The terms food allergy, food sensitivity, and food intolerance are often mistakenly used interchangeably even though they are completely different conditions. Understanding how these conditions differ is critical in securing a proper diagnosis and remedy. 

In this article we will examine the differences between food allergies, sensitivities, and intolerances, highlight the unique symptoms of each, and provide several testing options to help you determine which foods may be sabotaging your health. 

Table of Contents

Understanding the Body's Response

The main difference between food allergies, sensitivities, and intolerances is the body’s response. Food allergies and sensitivities trigger immune system responses, while a food intolerance is primarily the inability to metabolize, digest or absorb a food component.

The severity of each condition varies, as does the symptoms associated with each, and the manner in which they are diagnosed.

Elimination diets are the most inexpensive and accurate method to determine whether food allergies, sensitivities, or intolerances are responsible for certain symptoms, but they require patience, extra vigilance, and disciplined effort.

A simple blood test can be a convenient way to quickly narrow down the list of possible culprits and help expedite the process. 

Immune Response (Allergies & Sensitivities)

Our blood contains immunoglobulins (Ig), which are antibodies that help protect us from dangerous bacteria, viruses, and other threats. When these antibodies detect foreign objects, called “antigens”, in the body, they trigger a protective immune response.

There are five isotypes of antibodies, IgG, IgM, IgA, IgD & IgE, each with different functions and distributions within the body. IgG is the main antibody (70-75%) in the blood, and It is widely distributed within the blood and tissues. Interestingly, it is also the only isotype that can pass through the placenta and be transferred from mother to baby.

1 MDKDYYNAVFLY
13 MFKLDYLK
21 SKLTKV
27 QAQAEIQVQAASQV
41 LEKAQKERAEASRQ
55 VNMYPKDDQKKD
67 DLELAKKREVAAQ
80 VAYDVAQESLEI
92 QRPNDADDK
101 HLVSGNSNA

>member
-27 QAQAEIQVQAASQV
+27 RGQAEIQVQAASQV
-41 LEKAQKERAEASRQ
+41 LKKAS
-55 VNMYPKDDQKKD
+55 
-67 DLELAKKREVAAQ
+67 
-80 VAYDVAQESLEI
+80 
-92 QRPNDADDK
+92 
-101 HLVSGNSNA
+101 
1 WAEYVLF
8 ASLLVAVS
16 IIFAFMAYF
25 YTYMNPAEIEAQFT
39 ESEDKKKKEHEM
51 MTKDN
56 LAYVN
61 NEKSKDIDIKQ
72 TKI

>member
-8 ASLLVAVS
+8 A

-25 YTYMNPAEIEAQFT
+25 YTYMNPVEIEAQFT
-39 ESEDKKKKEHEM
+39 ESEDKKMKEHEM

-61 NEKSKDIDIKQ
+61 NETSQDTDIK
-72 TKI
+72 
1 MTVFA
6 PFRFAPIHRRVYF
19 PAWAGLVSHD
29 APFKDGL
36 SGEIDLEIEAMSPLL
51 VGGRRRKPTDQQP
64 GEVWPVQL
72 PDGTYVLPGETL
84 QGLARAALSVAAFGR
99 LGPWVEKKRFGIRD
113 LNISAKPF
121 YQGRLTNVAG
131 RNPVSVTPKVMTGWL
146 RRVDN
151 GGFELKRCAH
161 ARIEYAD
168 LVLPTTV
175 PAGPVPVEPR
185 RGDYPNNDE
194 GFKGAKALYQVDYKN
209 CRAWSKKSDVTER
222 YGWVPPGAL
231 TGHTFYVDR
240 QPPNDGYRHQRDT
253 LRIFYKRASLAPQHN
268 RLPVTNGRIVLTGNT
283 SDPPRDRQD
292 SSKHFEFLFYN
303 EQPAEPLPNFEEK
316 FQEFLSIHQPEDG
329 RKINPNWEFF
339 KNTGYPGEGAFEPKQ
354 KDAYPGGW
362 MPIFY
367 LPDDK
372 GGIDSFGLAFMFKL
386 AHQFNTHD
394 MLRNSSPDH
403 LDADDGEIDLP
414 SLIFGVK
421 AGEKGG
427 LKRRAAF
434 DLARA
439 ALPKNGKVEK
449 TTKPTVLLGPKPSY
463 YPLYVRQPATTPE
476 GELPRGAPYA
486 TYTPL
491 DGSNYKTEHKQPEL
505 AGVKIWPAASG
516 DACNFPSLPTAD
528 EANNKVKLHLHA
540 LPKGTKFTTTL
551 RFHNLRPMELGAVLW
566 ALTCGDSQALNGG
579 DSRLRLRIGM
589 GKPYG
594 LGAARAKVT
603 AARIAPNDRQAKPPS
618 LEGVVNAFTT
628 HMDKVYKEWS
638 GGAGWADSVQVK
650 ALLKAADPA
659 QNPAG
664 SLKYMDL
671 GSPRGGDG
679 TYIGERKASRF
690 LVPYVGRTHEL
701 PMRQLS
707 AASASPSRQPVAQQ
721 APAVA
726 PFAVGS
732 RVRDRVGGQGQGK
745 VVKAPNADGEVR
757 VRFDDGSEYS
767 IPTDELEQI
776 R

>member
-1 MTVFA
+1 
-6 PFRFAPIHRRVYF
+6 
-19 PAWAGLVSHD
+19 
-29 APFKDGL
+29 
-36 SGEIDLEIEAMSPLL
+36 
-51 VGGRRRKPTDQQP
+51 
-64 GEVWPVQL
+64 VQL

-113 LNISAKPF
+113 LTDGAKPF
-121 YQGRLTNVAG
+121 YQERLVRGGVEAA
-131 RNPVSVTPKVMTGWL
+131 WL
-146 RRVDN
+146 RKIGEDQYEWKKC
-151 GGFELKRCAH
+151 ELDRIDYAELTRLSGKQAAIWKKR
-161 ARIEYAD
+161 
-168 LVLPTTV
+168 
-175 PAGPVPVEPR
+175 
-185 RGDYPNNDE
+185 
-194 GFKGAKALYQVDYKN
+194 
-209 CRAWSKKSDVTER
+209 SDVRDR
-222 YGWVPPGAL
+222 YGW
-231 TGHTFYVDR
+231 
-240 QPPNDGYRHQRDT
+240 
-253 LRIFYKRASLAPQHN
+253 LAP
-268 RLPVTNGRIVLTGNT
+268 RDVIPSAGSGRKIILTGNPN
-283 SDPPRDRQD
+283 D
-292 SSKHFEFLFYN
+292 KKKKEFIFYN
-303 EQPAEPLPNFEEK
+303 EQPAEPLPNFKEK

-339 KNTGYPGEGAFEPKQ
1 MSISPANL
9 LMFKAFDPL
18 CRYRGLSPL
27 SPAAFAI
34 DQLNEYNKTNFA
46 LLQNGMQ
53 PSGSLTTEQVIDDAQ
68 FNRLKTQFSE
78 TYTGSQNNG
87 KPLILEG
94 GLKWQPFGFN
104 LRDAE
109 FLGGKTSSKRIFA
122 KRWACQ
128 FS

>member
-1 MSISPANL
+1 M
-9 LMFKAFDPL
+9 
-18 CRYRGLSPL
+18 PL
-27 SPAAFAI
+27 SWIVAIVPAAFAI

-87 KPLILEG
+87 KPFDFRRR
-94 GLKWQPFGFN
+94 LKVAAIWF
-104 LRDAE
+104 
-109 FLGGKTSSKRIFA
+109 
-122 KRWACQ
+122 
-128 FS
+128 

IgE (0.001% or less) is believed to be related to immunity reactions to parasites, and has recently become known as a key factor of allergies. 

Food Allergies

A food allergy is an IgE-mediated immune response that is generally very acute, and may affect many areas of the body, not just the digestive system. A reaction occurs every time a trigger food is ingested, even when only a tiny amount is consumed, and the reaction can sometimes be life threatening.

Food allergies are less common than food sensitivities or intolerances, and the symptoms can vary in severity. People with severe food allergies often carry an epi-pen (epinephrine injection) to provide emergency relief from a severer allergic reaction (anaphylaxis).

Food Allergy Symptoms

  • Anaphylaxis 
  •  Flushed skin or rash
  • Hives
  • Tingling or itchy sensation in the mouth
  •  Face, lip, or tongue swelling
  • Vomiting and/or diarrhea
  • Abdominal cramps
  • Coughing or wheezing
  • Difficulty breathing
  • Dizziness and/or lightheadedness

Testing For Food Allergies

A skin test or blood test may be used to determine if you have a food allergy. In a food allergy skin test, and very small drop of a liquid food extract, one for each food being tested, is placed on the skin. 

The skin is then lightly pricked at each site and then monitored for 15-20 minutes to see if a bump or redness (similar to a mosquito bite) forms at any of the sites. 

A blood test can be used to assess the overall number of IgE antibodies in your blood (total IgE test), or it can be used to measure the level of IgE antibodies in response to a specific allergen (specific IgE test).

You can begin the food allergy testing process with your primary health provider or you can simply request an allergy test directly from a testing agency or lab (no prescription required). You simply place your order online, visit a lab in your area to complete the blood draw, and the results are mailed or emailed to you.

Each company provides a lab locator tool to help you find the nearest lab, and In some instances, rather that visiting a lab, the lab will send a person to your home to conduct the blood draw. 

Online Food Allergy Testing Options

Food Sensitivity

Food sensitivity is an IgG-mediated immune response that is generally isolated to the digestive tract or results in intestinal inflammation. The symptoms may present quickly, within an hour, or they may be delayed up to 48 hours. 

Reactions may not necessarily occur every time the trigger food is consumed, and the trigger food may need to be consumed frequently or in large amounts before a noticeable reaction occurs. An inconsistent, and potentially delayed reaction therefore makes it difficult to determine the identity of the trigger food, especially if there are multiple. 

Food Sensitivity Symptoms

  • Gastrointestinal distress
  •  Stomach pain
  • Bloating
  • Fatigue (feeling tired)
  •  Headaches
  • Migranes

Testing For Food Sensitivities